And the near 3 per cent
 upgrade in the quarter was the best in almost a decade. At 
the same time the coming year’s investments plans were lifted by more than 6 percent.

You would expect that the budget measures for small and medium-sized businesses will further lift investment plans in the coming year.

Investment in Queensland continues to slump, hitting 6- year lows. By contrast NSW investment is at 4-year highs.
 
The unwinding of investment in Queensland is progressing faster than that in Western Australia, which is a surprise. Despite easing over recent years, Western Australia still remains the investment powerhouse in Australia with investment spending more than 50 per cent higher than second-placed NSW.
 
Biggest lift in investment plans in almost a decade: CommSec's Craig James

What do the figures show?

Private business investment

Overall: New business spending on buildings and equipment fell by 5.2 percent in the March quarter after an upwardly-revised 1.8 percent lift in the December quarter.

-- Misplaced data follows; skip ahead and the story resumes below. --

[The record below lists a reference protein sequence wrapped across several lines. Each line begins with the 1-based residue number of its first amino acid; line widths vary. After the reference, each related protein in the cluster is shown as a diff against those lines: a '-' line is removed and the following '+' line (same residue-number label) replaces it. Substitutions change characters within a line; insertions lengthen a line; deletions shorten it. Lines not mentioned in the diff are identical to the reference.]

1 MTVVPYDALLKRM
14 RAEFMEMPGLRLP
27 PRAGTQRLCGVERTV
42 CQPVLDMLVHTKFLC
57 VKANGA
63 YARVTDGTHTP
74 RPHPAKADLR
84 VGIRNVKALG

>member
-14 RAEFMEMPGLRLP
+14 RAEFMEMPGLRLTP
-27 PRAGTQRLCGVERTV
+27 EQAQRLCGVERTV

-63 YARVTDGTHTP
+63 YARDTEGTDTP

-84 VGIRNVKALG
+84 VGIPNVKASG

Spending on buildings fell by 7.9 percent in the quarter while spending on equipment fell by 0.6 per cent. Investment is down 15.4 percent over the year with buildings down by 18.8 percent while equipment is down by 9.2 percent.

Sectors:
Mining investment fell by 12.0 per cent in the March quarter (seventh straight decline), while manufacturing spending fell by 10.3 per cent but spending by “other selected industries” rose by 1.8 per cent after a 5.3 per cent increase in the December quarter.

States:
In seasonally adjusted terms investment rose in just three of the eight states and territories in the March quarter. Investment rose the most in Tasmania (up 16.4 per cent to a near 3-year high), followed by NSW (up 3.4 per cent to 4-year highs). Investment fell most in the Northern Territory (down 17.5 per cent), followed by Queensland (down 13.0 per cent), ACT (down 12.5 per cent), Western Australia (down 7.6 per cent), South Australia (down 2.3 per cent) and Victoria (down 0.2 per cent).

Prices:
The overall deflator for investment goods fell by 0.4 per cent in the March quarter – the first fall in 31⁄2 years. The cost of buildings and structures fell by 0.4 per cent while the cost of equipment fell by 0.6 per cent. Over the year, the cost of investment goods rose by 1.5 per cent – the smallest gain in a year. The cost of buildings rose by 0.5 per cent while the cost of investment equipment rose by 3.1 per cent.